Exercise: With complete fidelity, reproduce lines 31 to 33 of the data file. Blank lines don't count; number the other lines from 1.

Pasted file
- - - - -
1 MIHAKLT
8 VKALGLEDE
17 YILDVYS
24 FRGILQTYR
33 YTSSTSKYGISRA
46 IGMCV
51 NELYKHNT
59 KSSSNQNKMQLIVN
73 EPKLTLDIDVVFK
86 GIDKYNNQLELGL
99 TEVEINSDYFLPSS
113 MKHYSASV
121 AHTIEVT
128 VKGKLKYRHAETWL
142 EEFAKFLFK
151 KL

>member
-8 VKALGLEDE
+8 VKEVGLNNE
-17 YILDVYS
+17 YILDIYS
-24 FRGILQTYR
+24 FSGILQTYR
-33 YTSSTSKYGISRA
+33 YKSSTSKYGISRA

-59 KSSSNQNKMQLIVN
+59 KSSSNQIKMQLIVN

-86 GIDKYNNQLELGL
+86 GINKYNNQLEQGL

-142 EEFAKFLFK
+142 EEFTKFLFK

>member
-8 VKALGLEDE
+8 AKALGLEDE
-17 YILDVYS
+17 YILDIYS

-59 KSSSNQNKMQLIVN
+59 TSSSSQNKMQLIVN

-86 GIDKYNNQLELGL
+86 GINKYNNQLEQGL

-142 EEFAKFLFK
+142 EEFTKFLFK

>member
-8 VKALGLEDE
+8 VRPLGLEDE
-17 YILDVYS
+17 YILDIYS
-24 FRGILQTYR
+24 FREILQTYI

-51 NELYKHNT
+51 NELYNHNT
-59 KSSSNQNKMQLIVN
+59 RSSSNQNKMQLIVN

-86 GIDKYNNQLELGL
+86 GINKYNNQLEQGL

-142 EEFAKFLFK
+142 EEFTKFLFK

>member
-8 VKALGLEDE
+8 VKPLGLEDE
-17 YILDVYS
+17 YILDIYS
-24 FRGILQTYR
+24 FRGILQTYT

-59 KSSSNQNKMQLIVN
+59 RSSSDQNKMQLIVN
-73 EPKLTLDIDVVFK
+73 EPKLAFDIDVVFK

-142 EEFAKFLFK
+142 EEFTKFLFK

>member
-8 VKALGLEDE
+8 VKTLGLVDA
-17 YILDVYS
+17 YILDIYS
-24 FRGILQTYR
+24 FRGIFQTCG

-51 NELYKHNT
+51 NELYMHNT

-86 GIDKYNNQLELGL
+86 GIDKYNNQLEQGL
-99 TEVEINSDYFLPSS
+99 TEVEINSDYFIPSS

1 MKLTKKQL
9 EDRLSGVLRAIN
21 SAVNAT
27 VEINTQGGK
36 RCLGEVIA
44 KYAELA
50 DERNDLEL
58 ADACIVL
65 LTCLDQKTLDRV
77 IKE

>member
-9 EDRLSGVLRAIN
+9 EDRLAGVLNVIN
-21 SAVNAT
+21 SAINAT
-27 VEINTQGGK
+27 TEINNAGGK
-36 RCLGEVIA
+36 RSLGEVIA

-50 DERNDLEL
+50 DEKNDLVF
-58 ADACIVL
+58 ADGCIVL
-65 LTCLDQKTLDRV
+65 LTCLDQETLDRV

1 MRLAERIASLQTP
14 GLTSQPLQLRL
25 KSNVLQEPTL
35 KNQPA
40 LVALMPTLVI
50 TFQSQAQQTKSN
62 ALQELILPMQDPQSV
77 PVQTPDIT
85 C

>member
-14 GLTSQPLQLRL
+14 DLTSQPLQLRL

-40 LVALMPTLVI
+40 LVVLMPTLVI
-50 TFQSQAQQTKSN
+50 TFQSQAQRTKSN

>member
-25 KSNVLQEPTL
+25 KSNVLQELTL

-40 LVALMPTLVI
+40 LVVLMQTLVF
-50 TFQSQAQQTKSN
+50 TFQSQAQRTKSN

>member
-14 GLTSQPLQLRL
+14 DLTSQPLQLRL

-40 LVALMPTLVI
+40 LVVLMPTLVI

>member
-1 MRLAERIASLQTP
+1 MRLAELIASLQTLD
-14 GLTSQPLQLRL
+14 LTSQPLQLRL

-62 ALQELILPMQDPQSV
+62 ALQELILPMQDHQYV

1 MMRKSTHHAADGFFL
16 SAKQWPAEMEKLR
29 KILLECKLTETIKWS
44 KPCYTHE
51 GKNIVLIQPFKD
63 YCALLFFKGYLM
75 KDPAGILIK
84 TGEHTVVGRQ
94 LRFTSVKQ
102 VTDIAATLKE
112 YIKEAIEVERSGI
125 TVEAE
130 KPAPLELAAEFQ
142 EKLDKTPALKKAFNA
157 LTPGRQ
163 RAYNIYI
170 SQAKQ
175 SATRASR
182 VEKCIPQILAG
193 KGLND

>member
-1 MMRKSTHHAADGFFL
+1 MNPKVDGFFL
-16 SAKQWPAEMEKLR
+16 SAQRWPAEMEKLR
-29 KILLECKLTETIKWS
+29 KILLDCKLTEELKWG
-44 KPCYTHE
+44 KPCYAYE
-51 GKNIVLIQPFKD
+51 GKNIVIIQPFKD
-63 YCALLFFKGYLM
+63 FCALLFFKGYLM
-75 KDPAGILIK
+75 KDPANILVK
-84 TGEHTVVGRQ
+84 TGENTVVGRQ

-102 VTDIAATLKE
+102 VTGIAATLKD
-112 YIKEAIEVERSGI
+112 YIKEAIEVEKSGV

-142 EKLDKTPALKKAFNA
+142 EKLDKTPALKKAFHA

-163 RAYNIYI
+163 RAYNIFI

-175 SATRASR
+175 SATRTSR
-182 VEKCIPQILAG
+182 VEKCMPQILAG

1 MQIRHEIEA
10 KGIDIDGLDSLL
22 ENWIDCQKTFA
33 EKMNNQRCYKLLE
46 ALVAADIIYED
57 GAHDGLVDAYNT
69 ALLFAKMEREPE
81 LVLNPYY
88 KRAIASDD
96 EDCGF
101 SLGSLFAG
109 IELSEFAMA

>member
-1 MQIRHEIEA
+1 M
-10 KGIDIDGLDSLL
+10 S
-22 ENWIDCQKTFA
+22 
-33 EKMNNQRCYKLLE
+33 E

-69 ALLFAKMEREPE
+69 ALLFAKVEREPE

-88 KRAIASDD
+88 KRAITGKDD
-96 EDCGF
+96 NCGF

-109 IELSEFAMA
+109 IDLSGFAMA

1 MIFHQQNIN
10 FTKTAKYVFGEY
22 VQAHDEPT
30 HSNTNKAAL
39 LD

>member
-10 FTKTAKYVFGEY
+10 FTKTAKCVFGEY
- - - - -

+142 EEFTKFLFK

>member
-8 VKALGLEDE